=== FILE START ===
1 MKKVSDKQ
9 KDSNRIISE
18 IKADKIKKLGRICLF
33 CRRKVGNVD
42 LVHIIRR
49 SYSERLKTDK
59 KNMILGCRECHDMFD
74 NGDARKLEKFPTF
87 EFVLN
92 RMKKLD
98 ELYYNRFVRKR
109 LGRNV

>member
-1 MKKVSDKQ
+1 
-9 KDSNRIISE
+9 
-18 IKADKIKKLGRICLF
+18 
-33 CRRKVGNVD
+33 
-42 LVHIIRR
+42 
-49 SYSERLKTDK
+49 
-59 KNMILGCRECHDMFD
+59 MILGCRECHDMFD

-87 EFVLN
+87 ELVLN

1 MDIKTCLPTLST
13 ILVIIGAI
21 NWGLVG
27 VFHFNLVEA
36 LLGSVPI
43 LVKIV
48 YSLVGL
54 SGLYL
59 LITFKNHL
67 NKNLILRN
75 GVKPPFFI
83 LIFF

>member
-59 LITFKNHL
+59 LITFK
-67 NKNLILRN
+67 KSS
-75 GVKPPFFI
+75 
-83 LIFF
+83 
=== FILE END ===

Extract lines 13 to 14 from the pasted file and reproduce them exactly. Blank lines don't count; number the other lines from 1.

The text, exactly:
>member
-1 MKKVSDKQ